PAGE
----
I am away on my annual weekend retreat with one of my oldest best friends. This is the poor selfie of us on 3 Cliffs Bay on the Gower, South Wales staying at a friend’s mobile home.
I have blogged about the benefits of this time in and of its self and as a part of my “Marker Posts and Shelters” Rule and Rythm of life and ministry. What struck me in this time away was how spending time with people who know you very well and where there is relationship and permission to speak in to each other’s lives, is that there becomes very little room for a delusional self image. The possibility to tell each other honest, edgy stuff about the past year and have it just have it slide by without comment, just does not happen. Dave even described our weekend away at a local Church this morning as our “accountability weekend”!
We spend much of our time reflecting on the past year, praying and blessing each other, and definitely, pushing back to clarify that is how it feels and looks and it really is. A time to refocus and try a different angle.
I am thankful to God and them, for having a few people I trust and who love me, to have this type of relationship with.
One of the privileges I have is being a Trustee of Frontier Youth Trust and at our meeting on Wednesday this slide was presented by Richard who leads the Aim Community, a project on the south coast. These three words resonate band the explanations around them encompasses their hope for their youth work. If more young people could access work that aimed to do this imagine the difference it could make. They use creative arts to help young people become more whole. Supporting youth work is one of the most significant difference investments we can make.
I am part of a recently formed group of people who have an interest of the topic of shame in the church. We have set up a Facebook Group called Transforming Shame where we hope to be able to share resources and engage in discussion.
I have very nearly finished my book on shame and share the passion to help people understand what it is, what may trigger it, and how we might support those who are experiencing shame as well as encourage less disgrace shaming in the church. Do think about liking the page if you are interested in the topic too and let us know if there are particular things you would like us to discuss.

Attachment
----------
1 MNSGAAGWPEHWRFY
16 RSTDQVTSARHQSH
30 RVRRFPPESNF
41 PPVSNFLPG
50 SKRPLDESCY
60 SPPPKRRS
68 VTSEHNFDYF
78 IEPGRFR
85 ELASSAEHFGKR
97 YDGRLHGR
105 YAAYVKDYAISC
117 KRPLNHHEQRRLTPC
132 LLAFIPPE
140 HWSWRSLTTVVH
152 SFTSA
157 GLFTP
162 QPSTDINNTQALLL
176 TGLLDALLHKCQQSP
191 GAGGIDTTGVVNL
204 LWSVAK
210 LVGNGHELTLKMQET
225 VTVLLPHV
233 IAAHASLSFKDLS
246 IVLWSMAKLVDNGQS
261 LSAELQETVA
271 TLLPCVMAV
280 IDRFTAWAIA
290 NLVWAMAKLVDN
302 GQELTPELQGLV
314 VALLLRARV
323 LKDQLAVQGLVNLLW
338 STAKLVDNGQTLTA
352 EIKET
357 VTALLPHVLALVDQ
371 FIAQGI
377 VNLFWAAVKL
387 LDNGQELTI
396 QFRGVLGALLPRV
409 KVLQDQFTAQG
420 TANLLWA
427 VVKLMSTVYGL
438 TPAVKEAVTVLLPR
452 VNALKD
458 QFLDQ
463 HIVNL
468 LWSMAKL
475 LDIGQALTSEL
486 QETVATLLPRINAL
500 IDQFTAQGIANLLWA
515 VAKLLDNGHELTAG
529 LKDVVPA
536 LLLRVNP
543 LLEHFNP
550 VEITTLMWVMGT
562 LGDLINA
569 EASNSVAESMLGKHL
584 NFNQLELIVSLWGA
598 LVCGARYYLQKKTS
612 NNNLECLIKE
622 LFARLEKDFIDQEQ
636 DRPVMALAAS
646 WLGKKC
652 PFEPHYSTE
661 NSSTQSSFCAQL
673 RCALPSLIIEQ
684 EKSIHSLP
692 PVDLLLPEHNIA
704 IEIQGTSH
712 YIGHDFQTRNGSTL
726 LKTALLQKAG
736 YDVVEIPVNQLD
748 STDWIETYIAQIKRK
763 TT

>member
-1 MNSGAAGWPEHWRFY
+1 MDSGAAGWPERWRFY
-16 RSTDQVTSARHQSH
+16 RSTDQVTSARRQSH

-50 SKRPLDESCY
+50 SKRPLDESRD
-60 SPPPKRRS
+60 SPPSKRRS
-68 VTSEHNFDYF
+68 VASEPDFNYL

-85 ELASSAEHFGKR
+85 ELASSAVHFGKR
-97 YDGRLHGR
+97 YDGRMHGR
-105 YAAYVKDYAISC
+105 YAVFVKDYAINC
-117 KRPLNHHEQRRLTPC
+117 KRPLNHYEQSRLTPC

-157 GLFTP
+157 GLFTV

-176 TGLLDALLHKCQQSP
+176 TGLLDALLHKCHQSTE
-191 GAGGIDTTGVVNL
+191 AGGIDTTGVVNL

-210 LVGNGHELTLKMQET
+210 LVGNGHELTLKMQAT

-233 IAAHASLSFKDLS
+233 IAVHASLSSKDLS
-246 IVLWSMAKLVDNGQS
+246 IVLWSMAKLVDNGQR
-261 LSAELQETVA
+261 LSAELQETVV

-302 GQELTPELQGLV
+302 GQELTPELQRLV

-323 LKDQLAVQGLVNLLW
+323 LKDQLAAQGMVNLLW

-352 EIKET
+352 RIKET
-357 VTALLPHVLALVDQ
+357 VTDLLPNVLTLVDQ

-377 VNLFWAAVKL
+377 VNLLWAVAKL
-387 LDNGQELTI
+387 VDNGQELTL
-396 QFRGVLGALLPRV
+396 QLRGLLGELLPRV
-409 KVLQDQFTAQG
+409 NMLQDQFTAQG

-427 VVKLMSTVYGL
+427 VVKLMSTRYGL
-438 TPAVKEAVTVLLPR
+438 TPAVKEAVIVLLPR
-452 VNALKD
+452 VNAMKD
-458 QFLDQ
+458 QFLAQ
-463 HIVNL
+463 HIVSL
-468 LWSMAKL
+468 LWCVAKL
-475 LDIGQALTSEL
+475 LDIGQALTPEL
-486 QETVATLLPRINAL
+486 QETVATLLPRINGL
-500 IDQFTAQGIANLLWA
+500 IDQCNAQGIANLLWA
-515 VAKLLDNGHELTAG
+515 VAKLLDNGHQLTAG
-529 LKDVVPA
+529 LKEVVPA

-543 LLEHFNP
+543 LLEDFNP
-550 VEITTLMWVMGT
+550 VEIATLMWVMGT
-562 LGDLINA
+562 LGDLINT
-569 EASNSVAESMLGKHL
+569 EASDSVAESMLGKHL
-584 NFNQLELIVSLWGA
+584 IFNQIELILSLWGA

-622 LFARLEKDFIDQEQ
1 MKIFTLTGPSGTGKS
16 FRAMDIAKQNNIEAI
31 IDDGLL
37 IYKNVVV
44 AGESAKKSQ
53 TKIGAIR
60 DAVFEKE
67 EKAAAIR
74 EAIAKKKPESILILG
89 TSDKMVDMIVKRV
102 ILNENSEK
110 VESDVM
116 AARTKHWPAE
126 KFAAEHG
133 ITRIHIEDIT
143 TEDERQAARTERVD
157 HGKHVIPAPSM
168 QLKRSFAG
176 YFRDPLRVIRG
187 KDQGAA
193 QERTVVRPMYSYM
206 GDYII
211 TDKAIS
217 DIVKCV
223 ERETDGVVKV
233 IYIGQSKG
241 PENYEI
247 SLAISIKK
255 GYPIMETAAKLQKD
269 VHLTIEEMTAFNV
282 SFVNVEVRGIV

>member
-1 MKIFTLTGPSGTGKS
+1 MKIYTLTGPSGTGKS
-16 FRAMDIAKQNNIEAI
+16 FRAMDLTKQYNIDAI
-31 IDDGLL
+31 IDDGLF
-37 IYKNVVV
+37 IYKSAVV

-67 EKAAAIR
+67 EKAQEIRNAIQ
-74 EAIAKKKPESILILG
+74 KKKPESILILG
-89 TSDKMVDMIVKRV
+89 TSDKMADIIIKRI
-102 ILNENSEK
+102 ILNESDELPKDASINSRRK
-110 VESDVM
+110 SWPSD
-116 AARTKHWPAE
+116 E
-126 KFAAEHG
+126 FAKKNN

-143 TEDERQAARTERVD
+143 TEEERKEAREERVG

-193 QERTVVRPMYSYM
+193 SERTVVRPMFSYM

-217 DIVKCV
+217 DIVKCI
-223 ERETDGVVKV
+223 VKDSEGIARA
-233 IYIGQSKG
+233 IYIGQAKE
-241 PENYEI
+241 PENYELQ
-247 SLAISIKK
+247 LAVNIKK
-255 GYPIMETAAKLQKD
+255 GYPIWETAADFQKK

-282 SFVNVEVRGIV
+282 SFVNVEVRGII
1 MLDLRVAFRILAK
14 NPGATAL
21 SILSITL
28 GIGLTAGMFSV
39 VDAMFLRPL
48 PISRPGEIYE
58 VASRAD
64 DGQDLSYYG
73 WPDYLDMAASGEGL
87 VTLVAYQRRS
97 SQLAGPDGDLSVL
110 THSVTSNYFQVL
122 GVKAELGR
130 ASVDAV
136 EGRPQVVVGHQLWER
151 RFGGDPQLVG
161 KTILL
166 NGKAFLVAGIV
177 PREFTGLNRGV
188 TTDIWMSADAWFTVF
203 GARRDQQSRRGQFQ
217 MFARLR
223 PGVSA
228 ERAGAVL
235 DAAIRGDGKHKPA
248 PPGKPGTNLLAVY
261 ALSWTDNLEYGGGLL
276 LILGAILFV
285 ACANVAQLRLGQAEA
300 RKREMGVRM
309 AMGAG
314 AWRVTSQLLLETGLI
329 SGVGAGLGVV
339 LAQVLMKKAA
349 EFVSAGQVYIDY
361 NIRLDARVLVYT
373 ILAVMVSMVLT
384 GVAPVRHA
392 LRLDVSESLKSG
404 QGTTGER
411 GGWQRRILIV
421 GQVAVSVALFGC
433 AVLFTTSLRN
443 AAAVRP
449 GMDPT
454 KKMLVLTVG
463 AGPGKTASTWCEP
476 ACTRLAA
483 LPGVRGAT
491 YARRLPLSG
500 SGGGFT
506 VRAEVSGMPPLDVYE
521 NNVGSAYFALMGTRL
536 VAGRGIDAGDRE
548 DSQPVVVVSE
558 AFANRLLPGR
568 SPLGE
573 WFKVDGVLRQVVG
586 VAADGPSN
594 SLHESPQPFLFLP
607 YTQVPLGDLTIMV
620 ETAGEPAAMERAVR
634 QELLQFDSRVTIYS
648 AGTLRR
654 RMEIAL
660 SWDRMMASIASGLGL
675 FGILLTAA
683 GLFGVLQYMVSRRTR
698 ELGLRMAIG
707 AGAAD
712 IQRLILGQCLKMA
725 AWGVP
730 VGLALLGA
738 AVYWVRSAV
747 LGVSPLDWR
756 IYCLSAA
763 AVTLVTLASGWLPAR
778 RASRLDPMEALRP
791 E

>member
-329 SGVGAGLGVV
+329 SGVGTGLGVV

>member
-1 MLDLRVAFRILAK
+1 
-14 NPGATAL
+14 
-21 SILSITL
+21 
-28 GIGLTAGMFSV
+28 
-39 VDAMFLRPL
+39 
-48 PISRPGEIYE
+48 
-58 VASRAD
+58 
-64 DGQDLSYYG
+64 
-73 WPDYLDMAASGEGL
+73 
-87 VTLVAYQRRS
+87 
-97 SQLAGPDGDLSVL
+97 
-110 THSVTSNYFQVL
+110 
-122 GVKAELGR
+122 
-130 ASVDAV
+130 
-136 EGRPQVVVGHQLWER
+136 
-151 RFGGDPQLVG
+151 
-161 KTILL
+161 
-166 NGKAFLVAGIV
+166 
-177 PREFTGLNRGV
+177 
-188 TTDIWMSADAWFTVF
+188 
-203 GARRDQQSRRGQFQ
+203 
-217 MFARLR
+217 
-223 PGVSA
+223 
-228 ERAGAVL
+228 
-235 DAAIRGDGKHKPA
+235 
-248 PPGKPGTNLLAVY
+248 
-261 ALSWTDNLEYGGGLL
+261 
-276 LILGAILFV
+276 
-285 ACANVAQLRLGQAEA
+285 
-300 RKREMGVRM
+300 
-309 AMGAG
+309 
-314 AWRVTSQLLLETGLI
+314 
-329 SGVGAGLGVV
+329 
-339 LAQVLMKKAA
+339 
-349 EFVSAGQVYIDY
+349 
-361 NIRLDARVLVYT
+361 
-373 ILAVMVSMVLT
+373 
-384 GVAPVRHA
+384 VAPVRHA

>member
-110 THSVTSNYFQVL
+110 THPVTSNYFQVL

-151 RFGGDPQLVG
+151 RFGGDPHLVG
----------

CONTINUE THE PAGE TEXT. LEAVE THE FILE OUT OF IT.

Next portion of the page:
Jon Ronson wrote an excellent book about shame which explored some of the ways people are shamed on social media, So you’ve been publicly shamed where he describes shame like this:
Shame is an incredibly inarticulate emotion, it’s something you bathe in, it’s not something you wax eloquent about. It’s such a deep, dark, ugly thing, there are few words for it (p271).
We want to help shame to be named, understood and transformed.
This week saw the celebration for our MCYM year 3’s final day at college at St. John’s Nottingham. It is always an equally humbling, proud, sad day. It is always a privilege to be involved in education, formation, training those for ministry and service in our communities. The sacrifice they and those who have supported them have made, has been immense and inspiring. To see their confidence wane and grow and circle back again, we know their faithfulness will always be honoured by our equipping God. They have given much more than us tutors. Our Birmingham Children’s Hospital chaplaincy student, Jodie, has been such a student. Her faith and skills have grown beyond all our expectations.
God’s blessings upon them all.
Many of us who are educators will often say we learn as much from those who we teach as we hope they might from us. I wonder how often those we say it to believe it! The picture is of a lovely gift I was given by one of our graduating students. I cannot imagine going through what she has been over the duration of the course. I am so full of admiration by her determination, her continued faith in God and her desire to support and help others. Today I am immensely grateful for the gift but more so for what I have learnt from seeing her journey from interview to completing the course.
I had 45 minutes over coffee yesterday and a Kindle full of books to dip into. That is my favourite thing about an e reader, I can be inspired in the moment without having to carry a big pile of books! I began to read something called The Benedict Option and thought again about stability. I was in Reading, where I grew up, to sort out something for Mum. It would have been much easier to sort if I still lived there.
An interesting part of the book is the story of the author choosing to return home and his speculations about the downsides of a very mobile society.
I have long had a commitment to stability and while it doesn’t manifest itself in quite the way that Benedict meant, I try to stay until it is really clear that God is calling me elsewhere. I have done 20 years in my current job and 7 years in my parish. I am reflecting on a couple of statements:
If you are going to put down spiritual roots, taught Benedict, you need to stay in one place long enough for them to go deep.
Still, in a culture like ours, where everyone is always on the move, the Benedictine calling to stay put no matter what can call forth new and important ways of serving God.
[Stability] anchors you and gives you the freedom that comes from not being subject to the wind, the waves, and the currents of daily life. It creates the ordered conditions in which the soul’s internal pilgrimage towards holiness becomes possible.
Rod Dreher The Benedict Option 2017 Sentinel